Search Tips for Updating a CV

When you are updating a CV, it’s generally a good idea to search in more than one bibliographic database, especially if your goal is to capture all of an author’s publications, regardless of format (journal articles, book chapters, meeting abstracts, etc). Depending on the discipline, it may be likely that authors are publishing in journals that are not necessarily classified as “biomedical” and so may not qualify for indexing in a database like PubMed/MEDLINE.

To conduct a comprehensive search (ie. one that does not miss any works), it is advisable to start your search in PubMed (using multiple name variations if needed) but then to also search in two other multidisciplinary databases that the MSK Library subscribes to:

1) Scopus
2) Web of Science (WoS)

Both of these databases now offer an “Author Search” option that leads to a profile page for that author (where you can see their list of documents, as well as, links to documents that cite these publications). For example, see Dr. Craig B. Thompson’s Scopus profile. Another resource available to you is Synapse, the MSK Library’s database of MSK-authored publications. As you can see from Dr. Thompson’s Synapse profile, however, only his works produced while affiliated with MSK are included.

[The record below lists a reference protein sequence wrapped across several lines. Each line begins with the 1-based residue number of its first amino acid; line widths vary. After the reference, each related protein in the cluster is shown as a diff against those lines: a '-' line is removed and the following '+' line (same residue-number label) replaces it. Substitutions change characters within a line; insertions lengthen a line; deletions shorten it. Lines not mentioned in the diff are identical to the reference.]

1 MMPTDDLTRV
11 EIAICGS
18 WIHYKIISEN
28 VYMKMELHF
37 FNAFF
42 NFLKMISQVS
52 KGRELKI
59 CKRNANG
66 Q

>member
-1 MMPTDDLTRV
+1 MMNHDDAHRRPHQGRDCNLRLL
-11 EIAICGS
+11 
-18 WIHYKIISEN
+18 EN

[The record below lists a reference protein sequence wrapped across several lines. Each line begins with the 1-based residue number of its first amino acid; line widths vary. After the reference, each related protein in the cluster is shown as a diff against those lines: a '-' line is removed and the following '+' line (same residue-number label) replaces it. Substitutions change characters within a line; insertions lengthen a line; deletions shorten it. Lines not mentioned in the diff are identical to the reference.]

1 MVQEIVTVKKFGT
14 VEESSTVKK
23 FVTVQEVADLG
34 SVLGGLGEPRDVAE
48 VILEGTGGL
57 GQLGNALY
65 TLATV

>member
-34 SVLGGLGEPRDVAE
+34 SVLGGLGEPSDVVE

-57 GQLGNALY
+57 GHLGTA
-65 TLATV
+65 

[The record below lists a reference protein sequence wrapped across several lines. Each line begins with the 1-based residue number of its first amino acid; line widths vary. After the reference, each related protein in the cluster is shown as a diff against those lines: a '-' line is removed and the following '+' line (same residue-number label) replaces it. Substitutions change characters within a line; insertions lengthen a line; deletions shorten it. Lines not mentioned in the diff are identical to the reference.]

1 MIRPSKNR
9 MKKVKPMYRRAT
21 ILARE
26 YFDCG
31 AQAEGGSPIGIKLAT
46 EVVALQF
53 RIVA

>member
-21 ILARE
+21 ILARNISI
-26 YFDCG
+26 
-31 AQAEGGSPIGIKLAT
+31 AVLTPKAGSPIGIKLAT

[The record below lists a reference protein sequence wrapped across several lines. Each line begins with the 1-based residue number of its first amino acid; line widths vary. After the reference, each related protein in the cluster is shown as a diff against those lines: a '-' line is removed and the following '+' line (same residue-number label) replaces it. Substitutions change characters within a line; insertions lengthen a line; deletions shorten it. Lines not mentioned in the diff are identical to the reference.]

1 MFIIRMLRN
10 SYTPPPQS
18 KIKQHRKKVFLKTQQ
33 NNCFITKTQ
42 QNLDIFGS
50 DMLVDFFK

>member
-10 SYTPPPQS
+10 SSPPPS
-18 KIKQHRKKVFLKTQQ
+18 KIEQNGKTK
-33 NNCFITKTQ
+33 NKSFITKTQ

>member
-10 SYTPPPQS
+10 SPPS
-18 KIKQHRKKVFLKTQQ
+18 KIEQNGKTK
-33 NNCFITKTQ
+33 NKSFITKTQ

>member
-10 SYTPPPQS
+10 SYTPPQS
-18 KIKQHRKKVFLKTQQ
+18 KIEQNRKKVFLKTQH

All four of these resources include options for exporting records to citation management tools like Endnote  (see the MSK Library’s workshop schedule for Endnote training options). Once the citation records are transferred from each of these four resources (PubMed, Scopus, Web of Science, and Synapse) into Endnote, the duplicates can be removed, leaving a unique list of titles that can be formatted and added to the CV.

Note: These four resources will identify scholarly publications by the author. If citations for books and government reports, or works published in popular magazines, newspapers, social media outlets, etc., are also needed, additional databases like GeneralOneFile should be consulted, in addition to Google, Google Scholar, WorldCat, NLM LocatorPlus, Library of Congress Catalog, and possibly other sources.

Feel free to Ask Us if you have any questions or would like to schedule a training consultation on this topic.